"He was a loving kid. He loved me, that�s for sure."



Robert Reisner�s arthritis was so bad he had to stop driving trucks. The manual transmission was too much for his knees.

So he delivered pizza for a while and then became a school bus driver - the automatic transmission was easier on the 29-year-old�s joints, said his mother, Judy O�Brien, 50.

He worked hard for the little money he earned. And he was generous with what he brought home to his mother and brother in Coventry.

"We were homeless last year," O�Brien said. "We had to pull together our nickels to stay in a hotel for six months."

But when things were better financially, he would treat himself to concert tickets. He bought the Great White tickets as soon as they went on sale, O�Brien said. He was afraid the show would be sold out the night of the show. He went by himself.

"He went to Wal-Mart to buy a new outfit," she said. "He just couldn�t wait."

"Rob," as he was called by his friends, was generous with his time, like when his mother had thyroid cancer last year.

"There was a time when I could not walk for three months," O�Brien said. "All the kids - especially him - helped me. He was always there."

Reisner had two brothers, Ralph, 27, and Corey, 23. Corey Reisner was invited to the Great White concert, but he had to work late and couldn�t go.

The bus driving job was supposed to be a new chapter in Reisner�s life, said his brother Ralph.

"He had a good future ahead of him," Ralph Reisner said. "He

was definitely moving in the right direction - better benefits, more job security."



Dennis Smith taught himself how to ride the unicycle when he was 5 years old. As he got older, he would dress up as a clown, wowing the neighborhood kids.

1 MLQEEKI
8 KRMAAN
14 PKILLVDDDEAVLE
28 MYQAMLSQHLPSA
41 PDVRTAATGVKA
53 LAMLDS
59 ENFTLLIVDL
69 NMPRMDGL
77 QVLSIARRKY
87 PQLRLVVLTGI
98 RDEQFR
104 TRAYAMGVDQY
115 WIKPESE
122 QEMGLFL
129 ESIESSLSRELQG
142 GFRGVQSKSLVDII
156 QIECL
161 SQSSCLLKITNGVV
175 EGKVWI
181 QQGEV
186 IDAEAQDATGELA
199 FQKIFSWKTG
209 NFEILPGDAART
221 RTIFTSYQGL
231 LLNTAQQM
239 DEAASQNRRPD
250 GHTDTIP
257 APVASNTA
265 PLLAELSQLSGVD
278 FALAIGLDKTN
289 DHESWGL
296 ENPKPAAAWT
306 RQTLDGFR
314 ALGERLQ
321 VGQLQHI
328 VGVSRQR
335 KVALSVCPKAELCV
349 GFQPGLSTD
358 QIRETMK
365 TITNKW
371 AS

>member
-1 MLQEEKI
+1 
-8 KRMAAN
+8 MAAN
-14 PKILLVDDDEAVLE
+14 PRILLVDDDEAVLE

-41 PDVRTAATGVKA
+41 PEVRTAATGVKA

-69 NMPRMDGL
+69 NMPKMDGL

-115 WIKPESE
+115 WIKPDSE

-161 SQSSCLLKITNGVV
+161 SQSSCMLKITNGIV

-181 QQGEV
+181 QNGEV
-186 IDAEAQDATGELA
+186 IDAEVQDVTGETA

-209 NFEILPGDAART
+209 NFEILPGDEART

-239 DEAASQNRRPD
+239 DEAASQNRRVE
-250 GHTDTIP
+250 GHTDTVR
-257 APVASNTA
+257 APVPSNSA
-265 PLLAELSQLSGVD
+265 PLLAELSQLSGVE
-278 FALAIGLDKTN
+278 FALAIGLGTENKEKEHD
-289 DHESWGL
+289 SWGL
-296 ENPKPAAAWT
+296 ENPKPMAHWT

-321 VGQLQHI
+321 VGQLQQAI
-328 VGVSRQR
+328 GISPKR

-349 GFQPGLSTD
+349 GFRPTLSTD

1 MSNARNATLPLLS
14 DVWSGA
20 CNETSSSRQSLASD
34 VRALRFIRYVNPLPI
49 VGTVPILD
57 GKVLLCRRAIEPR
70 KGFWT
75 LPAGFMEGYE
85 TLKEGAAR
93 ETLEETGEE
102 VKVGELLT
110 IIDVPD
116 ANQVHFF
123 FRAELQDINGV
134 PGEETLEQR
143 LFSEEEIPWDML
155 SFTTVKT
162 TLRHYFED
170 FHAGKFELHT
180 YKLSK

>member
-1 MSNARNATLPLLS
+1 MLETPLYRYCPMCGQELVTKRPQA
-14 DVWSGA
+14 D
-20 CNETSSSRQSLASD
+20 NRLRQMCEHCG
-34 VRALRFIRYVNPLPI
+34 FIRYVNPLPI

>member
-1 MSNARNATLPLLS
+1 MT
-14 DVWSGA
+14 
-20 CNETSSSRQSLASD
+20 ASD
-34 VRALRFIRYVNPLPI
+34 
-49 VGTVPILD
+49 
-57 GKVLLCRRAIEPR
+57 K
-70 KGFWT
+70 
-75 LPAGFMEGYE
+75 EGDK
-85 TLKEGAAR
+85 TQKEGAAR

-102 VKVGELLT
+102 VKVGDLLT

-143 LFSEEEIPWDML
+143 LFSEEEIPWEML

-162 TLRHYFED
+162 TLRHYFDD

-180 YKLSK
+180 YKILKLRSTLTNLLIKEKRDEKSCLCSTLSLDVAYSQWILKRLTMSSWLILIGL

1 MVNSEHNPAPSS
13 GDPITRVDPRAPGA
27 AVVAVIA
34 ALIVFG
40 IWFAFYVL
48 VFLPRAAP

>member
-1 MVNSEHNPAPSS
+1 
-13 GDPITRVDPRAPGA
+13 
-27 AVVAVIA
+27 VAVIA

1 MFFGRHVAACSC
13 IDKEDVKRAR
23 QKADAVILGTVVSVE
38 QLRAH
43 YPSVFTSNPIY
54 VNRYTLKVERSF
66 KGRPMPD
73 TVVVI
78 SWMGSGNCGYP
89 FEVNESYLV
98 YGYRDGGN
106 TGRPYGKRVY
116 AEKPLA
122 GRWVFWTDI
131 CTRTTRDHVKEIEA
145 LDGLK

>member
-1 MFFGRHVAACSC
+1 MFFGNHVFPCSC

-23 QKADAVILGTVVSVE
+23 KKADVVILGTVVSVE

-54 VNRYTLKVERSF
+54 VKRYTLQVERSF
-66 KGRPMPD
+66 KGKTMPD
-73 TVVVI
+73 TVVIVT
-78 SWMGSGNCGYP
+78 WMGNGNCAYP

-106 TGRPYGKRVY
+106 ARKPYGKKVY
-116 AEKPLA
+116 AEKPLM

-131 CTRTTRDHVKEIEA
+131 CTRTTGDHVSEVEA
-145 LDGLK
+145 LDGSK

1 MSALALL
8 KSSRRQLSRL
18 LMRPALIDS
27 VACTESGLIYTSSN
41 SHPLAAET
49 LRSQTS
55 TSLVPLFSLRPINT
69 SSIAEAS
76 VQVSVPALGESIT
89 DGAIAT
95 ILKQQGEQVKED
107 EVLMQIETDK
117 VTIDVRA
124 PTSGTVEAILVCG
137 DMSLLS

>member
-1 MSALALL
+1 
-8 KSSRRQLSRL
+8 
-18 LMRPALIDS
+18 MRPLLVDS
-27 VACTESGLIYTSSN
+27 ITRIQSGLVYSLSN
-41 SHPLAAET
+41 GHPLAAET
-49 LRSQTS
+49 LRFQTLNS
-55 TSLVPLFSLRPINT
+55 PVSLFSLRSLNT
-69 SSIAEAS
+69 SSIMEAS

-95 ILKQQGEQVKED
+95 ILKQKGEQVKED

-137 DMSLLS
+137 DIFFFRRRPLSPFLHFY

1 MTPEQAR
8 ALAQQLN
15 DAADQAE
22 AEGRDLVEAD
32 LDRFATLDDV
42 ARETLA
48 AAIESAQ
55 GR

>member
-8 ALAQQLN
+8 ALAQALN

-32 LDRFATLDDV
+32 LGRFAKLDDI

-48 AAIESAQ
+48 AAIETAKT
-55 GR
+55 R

The 36-year-old man did occasional landscaping jobs and was an avid pool player who lived with his mother in their Pawtucket home.

"They just watched him," said Smith�s mother, Doris Smith, 69. "They were all eyes. He tried to jump the curb and do tricks. And they would clap for him."

She described her son as eager and generous, who was "always doing things for the kids."

Dennis Smith wasn�t a big music fan, she said, but he accepted an extra ticket to the Great White concert. He went to the show with a friend whose whereabouts weren�t immediately known.

He had one brother and two sisters.



Katherine O�Donnell, 26, of Seekonk, Mass., wasn�t a huge Great White fan. She was just out having fun with friends, said her brother, Patrick O�Donnell.

"She was just very outgoing, very pleasant," he said. "She was a beautiful, beautiful girl. She�ll be missed."

The single woman, who was a medical assistant in East Providence, had five brothers and one sister. Her brothers doted on her and were protective.

She enjoyed movies and spending time with her family, friends and a new puppy she�d gotten just a few months ago.



What he lacked in natural ability, he made up for with his reliability, dedication and a sunny disposition.

Hoban, 22, lacked foot speed. He was quiet. But he was committed, emerging as a team leader on Catholic Youth Organization basketball and baseball teams. He was a talented self-taught amateur golfer too, working as a caddy and in the pro shop at Quidnessett Country Club in North Kingstown.

That�s all his coach, Richard Lamendola, could ask for.

Hoban, of North Kingstown, "was the kind of guy you never

really noticed, but he was the backbone of those teams," Lamendola said.

Hoban graduated from the University of Rhode Island in May, majoring in political science. He was working in personal finance and was planning to meet a business contact.

"He was really into 80�s music," said college roommate Mark Kwolek, 23, of North Kingstown, who remembered Hoban as a "comedian" with an infectious laugh.

Lamendola said Hoban�s dedication in youth sports would have translated to success off the court. What he lacked in natural ability, he made up for with hard work on tactical skills, outside regular practices.

"When he stepped to the plate, you knew you were going to get some action," Lamendola said. "You knew he was going to get a hit."



When the rest of the servers at Longhorn Steakhouse in Warwick were running around, harried on a busy weekend night, Stephen M. Libera was "very calm, very well mannered," said manager Gary McCauley. "He was one of those guys, always level headed under pressure."

And when moods were down at the restaurant, McCauley said, Libera would "go back to the kitchen and crack a joke to lighten the mood."